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Friday, November 10, 2006

From the Annals of Creative Executions 

Image hosted by Photobucket.comWhen fed-up natives captured Pedro de Valdivia, a conquistador infamous for his rapacious cruelty and lust for gold, they pried open his mouth and poured molten gold down his throat. As ghastly a way to die as that must have been, it still beats how Edward II was dispatched: with a glowing hot poker up the ass. (He was suspected of being gay and had been promoting too many of his lowborn 'favorites.')

The Mongols liked their executions colorful, practically elevating them to an art form. From John Dolan's "Missing the Mongols":

"They (the Mongols) poured molten silver in the eyes and ears of traitors--a visual joke. They could be compassionate: when Genghiz Khan captured Jamukha, his closest friend, he did Jamukha the honor of killing him by rolling him up in a carpet and crushing him with boulders, so that the blood would remain in the body. They had their own sense of righteousness: when the small Slavic town of Kozelsk, near Kaluga, resisted them for months, they dubbed it "the wicked town." So upset were they with the scandalous behavior of Kozelsk that they not only killed all the inhabitants (which went without saying), but drowned the child-prince, Vladimir, in human blood."

Want more, you sick little devils? List of unusual ways to go.

Hmmmmm. What else. I’m still immensely enjoying Pox: Genius, Madness and Syphilis. The author's theory why 15th - 17th century Spaniards were such dicks:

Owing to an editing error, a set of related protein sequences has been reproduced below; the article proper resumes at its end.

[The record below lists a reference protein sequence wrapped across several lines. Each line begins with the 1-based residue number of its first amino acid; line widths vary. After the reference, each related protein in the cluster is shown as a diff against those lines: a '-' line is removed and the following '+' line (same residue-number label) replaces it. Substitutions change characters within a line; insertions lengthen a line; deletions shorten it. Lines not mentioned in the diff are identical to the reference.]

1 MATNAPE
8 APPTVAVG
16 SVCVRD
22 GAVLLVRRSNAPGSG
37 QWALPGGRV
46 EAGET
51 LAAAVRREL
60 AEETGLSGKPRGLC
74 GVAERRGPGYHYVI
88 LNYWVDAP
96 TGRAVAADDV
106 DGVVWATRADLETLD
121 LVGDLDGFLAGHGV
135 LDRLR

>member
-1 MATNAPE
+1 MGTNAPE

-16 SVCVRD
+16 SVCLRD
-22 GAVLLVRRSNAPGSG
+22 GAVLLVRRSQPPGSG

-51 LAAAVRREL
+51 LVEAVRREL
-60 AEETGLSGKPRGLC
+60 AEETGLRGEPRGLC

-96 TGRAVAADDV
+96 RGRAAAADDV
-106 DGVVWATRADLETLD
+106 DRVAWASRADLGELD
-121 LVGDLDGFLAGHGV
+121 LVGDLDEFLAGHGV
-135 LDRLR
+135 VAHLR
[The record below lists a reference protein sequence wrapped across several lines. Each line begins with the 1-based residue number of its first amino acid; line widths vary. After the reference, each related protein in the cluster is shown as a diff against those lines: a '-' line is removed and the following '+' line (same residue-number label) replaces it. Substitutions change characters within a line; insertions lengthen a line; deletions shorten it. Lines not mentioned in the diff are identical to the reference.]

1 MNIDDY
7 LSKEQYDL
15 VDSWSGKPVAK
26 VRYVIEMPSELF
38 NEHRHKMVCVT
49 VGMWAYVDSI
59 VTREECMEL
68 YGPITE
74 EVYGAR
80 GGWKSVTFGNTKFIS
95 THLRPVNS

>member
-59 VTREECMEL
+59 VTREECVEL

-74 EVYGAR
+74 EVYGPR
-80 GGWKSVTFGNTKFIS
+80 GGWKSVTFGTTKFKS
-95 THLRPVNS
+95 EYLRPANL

"The Spain that Columbus left behind was already one of great carnage. Seven hundred years of warfare to take back Spain from the Moors had formed a warrior culture rooted in the values of the conquistador. The Inquisition sought out heretics and non-believers to torture and murder at the stake or on the gallows, to burn or hang, behead or flay. Columbus, very much a man of his times and culture, used these same violent methods against the people he found in the New World."

As I’ve written before, no two cultures deserved each other more than the Spaniards and Aztecs, because what disgusting torture one hadn’t invented the other one had. I have great admiration for the Aztecs, what with their culture's blend of cannibalism and dazzling achievements in astronomy, but I don’t pity them or romanticize them as helpless innocents. The inhabitants of Hispaniola, Columbus’ first stop, however, were peaceful and gentle and Columbus and his men abused their hospitality egregiously. After the natives welcomed them with singing and flowers, Columbus and his men entertained themselves by raping, sport torturing, feeding native infants to dogs, burning natives alive, amputating native limbs, etc. Too bad for Columbus, his men and the rest of Europe, though - the natives were teeming with syphilis, and had their revenge by infecting Columbus’s crew with a virulent new strain to which the men had no resistance. This strain, or some new super-strain that resulted when it mixed with Old World syphillis, had its first major outbreak in Naples in 1493 and before this strain burned itself down those infected would die in as little as two weeks in such agonizing, odorous and grotesque ways that even the lepers shunned them. I’ve always thought that the disease exchange between the Old and New World was rather unfair so it’s heartening to learn that syphilis balanced the scales a bit.

Comments:
I agree with the point about Spaniards in the new world. If they had a lesser degree of fanaticism they wouldn't have accomplished so much. The ethics of those achievements are, and were, debatable, of course.

Another point about the Aztecs: history texts usually portray the conquest of Mexico as quick & easy, with Cortez doing it all on his own. It actually took over 2 years, & Cortez had a lot of native help, from tribes that the Aztecs had conquered.
 
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